Saudi Arabia is pushing a plan to increase the OPEC+ group’s production by about 600,000 barrels a day, according to delegates with knowledge of the talks.
The proposal involves a complex calculation based on how much the group has cut production beyond the initial target of 1.8 million barrels a day set in 2016, the delegates said, asking not be named discussing private meetings.
Saudi Arabia and its allies estimate that total cuts now amount to 2.8 million barrels. The paper agreement would see production increase by 1 million barrels day to bring the group back to target.
However, because most countries can’t increase production that would probably translate to just 600,000 barrels coming back on to the market.
The convoluted plan – based on production data many market watchers would dispute – shows the difficulty Saudi Arabia has in bridging the gap between Russia, which has pushed for a larger increase, and Iran, whose minister has argued no hike in output is necessary.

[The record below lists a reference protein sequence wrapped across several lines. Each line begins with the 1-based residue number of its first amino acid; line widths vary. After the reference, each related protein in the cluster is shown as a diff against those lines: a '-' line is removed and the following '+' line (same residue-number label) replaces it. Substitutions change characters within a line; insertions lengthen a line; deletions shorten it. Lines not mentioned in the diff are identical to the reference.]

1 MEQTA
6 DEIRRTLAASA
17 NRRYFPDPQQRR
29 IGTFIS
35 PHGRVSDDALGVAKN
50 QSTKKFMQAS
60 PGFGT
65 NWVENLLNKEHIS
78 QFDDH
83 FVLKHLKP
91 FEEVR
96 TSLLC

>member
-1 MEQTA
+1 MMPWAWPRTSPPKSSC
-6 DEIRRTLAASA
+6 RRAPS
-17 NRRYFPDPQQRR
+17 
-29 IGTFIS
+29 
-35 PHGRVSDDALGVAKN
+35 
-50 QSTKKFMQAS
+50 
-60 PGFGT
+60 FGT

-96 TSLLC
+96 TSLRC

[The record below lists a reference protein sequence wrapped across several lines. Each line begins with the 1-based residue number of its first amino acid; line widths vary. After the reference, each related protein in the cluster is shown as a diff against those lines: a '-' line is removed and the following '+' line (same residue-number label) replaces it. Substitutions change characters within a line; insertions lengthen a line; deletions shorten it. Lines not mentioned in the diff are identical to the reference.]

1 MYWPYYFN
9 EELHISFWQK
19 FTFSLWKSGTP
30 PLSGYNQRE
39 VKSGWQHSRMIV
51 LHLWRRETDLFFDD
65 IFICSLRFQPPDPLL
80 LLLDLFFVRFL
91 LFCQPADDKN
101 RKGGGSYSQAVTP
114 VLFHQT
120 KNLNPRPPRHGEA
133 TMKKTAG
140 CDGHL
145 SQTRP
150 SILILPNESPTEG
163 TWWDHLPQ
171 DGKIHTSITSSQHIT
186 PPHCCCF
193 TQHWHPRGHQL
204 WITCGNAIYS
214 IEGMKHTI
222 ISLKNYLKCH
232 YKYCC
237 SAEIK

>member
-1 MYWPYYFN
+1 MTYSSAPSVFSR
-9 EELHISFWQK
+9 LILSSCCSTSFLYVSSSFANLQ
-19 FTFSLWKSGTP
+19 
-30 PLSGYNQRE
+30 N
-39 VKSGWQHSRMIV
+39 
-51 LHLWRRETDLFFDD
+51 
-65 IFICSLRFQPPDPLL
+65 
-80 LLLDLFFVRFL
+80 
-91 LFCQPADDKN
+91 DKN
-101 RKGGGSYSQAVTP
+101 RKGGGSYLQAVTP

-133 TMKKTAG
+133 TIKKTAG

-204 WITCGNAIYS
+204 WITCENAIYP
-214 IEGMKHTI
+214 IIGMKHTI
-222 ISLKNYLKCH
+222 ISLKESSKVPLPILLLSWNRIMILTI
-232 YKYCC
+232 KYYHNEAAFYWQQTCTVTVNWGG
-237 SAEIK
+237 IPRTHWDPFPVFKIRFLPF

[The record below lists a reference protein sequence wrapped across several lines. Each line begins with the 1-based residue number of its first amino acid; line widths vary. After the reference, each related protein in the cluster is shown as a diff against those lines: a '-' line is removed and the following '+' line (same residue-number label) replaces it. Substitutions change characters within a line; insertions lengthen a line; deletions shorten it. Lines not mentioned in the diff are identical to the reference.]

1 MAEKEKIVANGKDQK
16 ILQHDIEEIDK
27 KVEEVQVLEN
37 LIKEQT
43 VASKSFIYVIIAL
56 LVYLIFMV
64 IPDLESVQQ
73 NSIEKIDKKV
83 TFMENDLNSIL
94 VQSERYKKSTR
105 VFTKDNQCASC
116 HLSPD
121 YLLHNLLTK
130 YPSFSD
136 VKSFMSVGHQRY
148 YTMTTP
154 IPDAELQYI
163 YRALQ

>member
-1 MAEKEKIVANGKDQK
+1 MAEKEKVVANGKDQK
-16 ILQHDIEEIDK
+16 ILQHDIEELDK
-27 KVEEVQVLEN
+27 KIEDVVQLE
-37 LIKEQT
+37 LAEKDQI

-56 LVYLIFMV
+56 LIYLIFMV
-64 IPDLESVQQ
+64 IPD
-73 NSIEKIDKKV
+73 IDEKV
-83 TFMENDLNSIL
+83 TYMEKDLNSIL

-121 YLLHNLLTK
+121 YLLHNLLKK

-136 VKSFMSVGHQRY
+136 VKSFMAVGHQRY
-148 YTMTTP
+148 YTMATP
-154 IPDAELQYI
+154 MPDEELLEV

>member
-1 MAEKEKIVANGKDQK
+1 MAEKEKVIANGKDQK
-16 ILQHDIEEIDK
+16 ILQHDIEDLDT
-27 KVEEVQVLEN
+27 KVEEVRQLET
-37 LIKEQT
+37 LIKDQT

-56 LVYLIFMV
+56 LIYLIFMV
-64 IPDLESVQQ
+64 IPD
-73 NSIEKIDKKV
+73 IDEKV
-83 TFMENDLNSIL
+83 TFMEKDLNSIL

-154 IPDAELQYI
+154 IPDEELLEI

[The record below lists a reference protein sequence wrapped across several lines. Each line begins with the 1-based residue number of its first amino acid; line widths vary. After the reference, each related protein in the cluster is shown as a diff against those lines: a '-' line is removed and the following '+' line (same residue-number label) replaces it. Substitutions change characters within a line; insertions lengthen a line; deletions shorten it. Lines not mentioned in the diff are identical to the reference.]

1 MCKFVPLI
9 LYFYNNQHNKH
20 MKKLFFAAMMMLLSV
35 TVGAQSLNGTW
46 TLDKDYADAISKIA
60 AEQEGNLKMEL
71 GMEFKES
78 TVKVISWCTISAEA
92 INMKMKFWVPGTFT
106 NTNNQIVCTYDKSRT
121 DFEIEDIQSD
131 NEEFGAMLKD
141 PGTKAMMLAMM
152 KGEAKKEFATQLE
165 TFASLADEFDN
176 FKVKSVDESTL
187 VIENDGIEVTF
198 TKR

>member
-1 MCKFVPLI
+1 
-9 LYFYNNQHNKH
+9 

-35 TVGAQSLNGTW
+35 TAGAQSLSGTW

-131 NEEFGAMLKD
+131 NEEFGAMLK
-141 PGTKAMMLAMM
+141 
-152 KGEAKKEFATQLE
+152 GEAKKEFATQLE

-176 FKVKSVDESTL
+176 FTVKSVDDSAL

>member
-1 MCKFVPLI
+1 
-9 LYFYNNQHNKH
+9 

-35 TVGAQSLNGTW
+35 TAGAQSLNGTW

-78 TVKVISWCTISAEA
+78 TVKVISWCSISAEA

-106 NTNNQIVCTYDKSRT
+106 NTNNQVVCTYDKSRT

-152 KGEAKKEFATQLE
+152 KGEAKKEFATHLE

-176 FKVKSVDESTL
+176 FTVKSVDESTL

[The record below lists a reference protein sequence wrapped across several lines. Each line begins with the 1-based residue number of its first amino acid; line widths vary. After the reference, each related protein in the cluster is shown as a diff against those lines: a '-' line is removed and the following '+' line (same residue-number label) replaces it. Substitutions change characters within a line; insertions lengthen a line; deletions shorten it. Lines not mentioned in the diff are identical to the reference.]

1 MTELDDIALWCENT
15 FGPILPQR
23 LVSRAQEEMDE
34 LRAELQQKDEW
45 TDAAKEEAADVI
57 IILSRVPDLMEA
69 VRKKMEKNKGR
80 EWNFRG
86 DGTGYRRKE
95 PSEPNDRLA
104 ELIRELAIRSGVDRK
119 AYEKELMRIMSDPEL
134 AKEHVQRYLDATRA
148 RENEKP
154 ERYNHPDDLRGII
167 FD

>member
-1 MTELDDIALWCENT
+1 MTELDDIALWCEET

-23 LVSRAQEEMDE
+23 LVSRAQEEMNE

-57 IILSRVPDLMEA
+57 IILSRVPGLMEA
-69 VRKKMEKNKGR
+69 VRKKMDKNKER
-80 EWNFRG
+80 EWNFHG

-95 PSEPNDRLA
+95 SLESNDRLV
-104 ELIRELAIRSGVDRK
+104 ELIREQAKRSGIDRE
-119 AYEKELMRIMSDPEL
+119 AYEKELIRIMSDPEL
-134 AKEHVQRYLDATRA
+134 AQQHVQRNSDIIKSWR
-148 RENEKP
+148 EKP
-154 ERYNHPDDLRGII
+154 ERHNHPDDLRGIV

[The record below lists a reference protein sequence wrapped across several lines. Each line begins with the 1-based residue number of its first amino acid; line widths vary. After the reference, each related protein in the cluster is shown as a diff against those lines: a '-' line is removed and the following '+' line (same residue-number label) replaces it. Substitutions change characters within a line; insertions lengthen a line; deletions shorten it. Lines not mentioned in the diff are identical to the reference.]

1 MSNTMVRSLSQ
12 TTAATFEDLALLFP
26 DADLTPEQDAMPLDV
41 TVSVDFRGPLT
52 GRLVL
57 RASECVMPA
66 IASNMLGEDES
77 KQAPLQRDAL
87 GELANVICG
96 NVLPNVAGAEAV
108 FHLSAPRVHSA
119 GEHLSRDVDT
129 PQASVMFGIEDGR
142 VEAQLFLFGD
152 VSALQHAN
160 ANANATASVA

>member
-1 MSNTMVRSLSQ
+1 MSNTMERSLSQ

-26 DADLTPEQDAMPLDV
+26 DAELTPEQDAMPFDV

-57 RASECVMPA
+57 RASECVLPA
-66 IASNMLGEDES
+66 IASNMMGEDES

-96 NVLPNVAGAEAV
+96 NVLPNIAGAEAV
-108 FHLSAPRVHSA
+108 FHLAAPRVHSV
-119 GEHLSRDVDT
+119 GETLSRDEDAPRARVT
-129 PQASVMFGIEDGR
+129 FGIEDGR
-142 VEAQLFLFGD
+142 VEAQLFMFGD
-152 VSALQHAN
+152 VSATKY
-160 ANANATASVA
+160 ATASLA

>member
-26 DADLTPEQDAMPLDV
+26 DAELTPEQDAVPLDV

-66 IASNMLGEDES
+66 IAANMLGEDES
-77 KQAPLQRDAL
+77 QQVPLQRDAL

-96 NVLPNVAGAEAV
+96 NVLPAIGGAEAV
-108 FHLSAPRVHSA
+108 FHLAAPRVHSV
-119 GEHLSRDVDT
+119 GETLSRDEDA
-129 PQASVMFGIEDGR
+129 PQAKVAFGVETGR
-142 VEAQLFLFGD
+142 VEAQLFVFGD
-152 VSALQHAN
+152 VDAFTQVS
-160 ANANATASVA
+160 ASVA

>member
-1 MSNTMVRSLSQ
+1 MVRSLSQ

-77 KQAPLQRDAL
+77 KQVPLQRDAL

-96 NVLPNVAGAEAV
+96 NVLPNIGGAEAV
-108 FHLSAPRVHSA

The proposal has yet to win the backing of all OPEC and is likely to meet resistance from more hawkish countries in the group including Venezuela and Algeria as well as Iran.
The latest proposal is a refinement of an outline plan reported on Monday that would increase production by between 300,000 and 600,000 barrels a day.
In the run-up to meetings of OPEC and its allies in Vienna this week, several nations have floated plans for production increases, but no consensus has emerged for what’s likely to be a fractious meeting.
The OPEC+ group consists of the 14 members of the Organization of Petroleum Exporting Countries plus another 10 from outside the cartel including Russia, Kazakhstan, and Mexico.